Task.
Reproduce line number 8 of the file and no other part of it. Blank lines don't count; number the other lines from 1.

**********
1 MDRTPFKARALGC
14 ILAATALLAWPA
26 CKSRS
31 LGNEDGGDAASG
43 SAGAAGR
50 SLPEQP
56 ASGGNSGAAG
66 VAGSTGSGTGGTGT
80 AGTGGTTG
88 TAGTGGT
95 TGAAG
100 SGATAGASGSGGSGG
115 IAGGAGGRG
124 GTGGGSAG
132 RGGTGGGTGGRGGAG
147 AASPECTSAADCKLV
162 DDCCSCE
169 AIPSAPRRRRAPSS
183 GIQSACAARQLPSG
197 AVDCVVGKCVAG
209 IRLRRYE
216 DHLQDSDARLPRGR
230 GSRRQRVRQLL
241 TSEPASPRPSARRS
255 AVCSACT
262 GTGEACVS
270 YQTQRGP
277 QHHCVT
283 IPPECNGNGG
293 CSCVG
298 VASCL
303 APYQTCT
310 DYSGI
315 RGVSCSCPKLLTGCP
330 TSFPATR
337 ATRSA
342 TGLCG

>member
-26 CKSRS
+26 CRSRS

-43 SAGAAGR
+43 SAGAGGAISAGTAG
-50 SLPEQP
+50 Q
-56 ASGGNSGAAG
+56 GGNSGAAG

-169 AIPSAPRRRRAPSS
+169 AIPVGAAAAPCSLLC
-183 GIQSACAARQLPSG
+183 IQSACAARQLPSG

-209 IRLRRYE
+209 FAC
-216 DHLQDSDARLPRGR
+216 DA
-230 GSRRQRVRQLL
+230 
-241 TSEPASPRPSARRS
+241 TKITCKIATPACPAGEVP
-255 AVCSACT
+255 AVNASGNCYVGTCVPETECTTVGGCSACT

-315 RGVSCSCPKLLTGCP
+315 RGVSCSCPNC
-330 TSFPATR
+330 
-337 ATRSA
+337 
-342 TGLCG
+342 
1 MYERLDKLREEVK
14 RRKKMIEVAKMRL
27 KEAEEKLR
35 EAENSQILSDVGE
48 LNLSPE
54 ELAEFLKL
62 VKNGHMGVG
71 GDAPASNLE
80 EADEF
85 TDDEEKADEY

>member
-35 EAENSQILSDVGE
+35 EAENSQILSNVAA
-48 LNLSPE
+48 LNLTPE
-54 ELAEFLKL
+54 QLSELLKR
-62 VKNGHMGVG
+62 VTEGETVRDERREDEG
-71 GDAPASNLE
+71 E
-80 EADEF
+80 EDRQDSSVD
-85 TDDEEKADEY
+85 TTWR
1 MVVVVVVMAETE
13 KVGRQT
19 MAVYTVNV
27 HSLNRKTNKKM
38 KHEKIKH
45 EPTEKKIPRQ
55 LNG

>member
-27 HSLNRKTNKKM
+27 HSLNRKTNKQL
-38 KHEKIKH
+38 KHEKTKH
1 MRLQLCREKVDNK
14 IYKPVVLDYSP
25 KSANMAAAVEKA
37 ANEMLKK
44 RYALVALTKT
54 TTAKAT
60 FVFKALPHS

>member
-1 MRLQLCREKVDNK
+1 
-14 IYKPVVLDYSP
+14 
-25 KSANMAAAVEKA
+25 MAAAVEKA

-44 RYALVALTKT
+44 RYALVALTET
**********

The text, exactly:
66 VAGSTGSGTGGTGT